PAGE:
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Government delays issuing oil exploration licences

31 January 2014, 08:08

 Nairobi - Kenya will delay licensing new oil exploration blocks until a new law regulating the sector that is being sent to parliament by June is in force, a senior official said on Thursday.

Oil discoveries in Uganda and Kenya by Britain's Tullow Oil and gas deposits found off Tanzania and Mozambique have turned east Africa into a frontier for hydrocarbon exploration.

Energy and Petroleum Principal Secretary Joseph Njoroge said seven new blocks will be up for licensing once the new energy law is in place.

"We are still working on the Energy Act," he told Reuters.

"We want first of all to get the policy and the Act in place which will happen before the end of this financial year, that is before June. And then from there we will be able to know how to move," Njoroge said.

Oil discoveries in Kenya by Tullow and its partner Africa Oil Corp in the northwest of the country have increased inquiries from others seeking exploration blocks.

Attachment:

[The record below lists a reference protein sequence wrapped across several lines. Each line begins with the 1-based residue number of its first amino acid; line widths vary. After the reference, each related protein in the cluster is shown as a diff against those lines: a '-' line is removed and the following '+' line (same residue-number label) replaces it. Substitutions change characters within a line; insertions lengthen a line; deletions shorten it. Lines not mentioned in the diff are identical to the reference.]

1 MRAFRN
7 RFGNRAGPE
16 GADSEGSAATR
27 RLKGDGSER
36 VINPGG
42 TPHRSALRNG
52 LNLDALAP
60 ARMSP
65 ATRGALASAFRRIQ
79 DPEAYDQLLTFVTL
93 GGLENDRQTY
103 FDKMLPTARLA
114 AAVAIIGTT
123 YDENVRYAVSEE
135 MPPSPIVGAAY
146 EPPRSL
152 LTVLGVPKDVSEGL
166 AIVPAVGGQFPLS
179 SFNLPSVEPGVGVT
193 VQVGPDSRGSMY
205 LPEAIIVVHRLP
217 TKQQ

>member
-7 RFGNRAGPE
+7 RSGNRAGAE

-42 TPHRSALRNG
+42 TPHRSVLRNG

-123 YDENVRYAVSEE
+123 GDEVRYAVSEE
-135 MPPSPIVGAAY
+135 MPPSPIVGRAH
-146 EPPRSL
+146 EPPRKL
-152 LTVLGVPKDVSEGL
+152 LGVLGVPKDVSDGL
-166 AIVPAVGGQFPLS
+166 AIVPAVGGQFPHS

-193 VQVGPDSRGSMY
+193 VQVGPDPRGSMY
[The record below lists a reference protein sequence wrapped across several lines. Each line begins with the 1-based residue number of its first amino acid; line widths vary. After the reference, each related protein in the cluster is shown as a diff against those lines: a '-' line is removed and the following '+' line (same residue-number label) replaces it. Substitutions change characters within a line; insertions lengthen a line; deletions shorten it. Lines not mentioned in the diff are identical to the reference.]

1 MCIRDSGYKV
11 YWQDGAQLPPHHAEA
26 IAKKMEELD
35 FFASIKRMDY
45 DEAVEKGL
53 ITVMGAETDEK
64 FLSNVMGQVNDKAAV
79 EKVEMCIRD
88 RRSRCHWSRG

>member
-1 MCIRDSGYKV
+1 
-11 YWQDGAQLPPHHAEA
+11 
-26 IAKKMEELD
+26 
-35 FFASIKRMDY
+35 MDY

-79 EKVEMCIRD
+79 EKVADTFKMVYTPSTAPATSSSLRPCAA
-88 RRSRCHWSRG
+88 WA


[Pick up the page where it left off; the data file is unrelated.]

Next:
In an update this month, Tullow and Africa Oil doubled the estimate of their discoveries in the South Lokichar basin to 600 million barrels.

Consultants Hunton & Williams and Challenge Energy - employed by help review the law - have recommended the Act includes clearly defined policies for upstream, midstream and downstream sections to avoid overlaps and reduce inefficiency.

It is also expected to provide guidance on natural gas exploitation, not adequately covered under existing law.

The government has said in the past that some companies licensed to prospect for oil and gas were reluctant to do so due to concerns over the lack of a legal and fiscal framework to commercialise natural gas discoveries.

The new law will also allow for the creation and management of a sovereign wealth fund for petroleum revenue, and specify how revenue will be shared between national and local governments and communities where discoveries were made.

Kenya has previously said it will introduce licensing rounds with an auction-style format and move away from a first-come, first-served basis to award exploration blocks.

- Reuters


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